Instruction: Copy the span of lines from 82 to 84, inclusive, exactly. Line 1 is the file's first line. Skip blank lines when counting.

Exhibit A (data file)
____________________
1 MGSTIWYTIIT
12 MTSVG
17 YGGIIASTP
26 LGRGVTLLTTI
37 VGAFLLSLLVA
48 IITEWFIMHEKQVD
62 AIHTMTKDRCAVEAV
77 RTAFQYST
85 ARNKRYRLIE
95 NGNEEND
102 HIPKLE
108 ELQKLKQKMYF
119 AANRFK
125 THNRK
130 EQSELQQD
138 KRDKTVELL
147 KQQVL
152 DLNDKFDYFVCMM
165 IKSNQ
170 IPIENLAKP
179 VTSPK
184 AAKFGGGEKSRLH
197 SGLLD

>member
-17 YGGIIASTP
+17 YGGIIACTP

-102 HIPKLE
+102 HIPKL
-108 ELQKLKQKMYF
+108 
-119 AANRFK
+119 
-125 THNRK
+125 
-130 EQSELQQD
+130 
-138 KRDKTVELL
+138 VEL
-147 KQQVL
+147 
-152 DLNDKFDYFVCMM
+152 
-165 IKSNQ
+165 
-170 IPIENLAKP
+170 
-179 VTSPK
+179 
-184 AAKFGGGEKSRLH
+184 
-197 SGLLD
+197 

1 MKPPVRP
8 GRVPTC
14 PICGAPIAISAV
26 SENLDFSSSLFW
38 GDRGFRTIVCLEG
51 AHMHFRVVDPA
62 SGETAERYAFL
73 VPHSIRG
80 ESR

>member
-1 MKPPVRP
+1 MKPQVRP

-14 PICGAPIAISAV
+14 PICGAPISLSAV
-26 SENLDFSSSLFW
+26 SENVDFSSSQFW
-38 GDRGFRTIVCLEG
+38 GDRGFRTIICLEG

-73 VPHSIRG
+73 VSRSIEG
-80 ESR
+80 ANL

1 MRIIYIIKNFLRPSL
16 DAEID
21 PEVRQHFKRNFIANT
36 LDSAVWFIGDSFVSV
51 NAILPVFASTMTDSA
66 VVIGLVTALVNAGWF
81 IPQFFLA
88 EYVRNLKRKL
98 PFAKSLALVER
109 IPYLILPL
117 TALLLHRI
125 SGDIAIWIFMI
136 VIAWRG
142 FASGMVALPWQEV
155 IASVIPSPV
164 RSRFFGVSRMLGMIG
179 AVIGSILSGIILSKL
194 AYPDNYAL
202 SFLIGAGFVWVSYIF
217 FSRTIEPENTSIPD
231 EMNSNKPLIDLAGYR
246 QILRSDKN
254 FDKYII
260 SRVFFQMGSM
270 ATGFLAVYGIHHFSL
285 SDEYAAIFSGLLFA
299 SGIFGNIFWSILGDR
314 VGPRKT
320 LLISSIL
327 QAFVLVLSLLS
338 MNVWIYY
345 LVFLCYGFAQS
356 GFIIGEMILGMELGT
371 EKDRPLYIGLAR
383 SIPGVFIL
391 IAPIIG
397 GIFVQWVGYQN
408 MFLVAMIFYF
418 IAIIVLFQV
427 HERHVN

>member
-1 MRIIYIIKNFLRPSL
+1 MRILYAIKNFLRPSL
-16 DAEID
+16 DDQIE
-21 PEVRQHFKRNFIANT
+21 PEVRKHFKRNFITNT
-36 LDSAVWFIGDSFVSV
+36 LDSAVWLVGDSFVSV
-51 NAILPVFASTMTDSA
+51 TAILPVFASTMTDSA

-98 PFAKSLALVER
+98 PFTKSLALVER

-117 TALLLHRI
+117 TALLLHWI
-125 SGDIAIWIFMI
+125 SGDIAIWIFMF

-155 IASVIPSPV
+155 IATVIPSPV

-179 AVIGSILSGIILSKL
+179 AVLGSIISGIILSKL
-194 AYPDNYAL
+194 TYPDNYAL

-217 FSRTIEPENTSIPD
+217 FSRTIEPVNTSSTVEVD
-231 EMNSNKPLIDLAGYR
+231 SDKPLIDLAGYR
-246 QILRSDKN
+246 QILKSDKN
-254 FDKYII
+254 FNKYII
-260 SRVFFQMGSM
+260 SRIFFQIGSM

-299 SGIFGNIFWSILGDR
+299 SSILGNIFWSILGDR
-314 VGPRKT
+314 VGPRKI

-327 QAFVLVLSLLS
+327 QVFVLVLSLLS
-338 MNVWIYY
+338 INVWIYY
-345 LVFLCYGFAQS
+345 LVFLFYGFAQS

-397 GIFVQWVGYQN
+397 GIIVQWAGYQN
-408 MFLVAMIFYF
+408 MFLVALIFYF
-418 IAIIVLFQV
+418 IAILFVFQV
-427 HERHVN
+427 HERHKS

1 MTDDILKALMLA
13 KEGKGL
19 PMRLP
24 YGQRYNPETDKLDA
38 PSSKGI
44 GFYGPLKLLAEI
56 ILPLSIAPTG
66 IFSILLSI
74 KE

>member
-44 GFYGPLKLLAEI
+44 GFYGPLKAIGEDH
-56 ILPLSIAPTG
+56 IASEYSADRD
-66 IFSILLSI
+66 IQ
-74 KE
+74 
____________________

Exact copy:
88 EYVRNLKRKL
98 PFAKSLALVER
109 IPYLILPL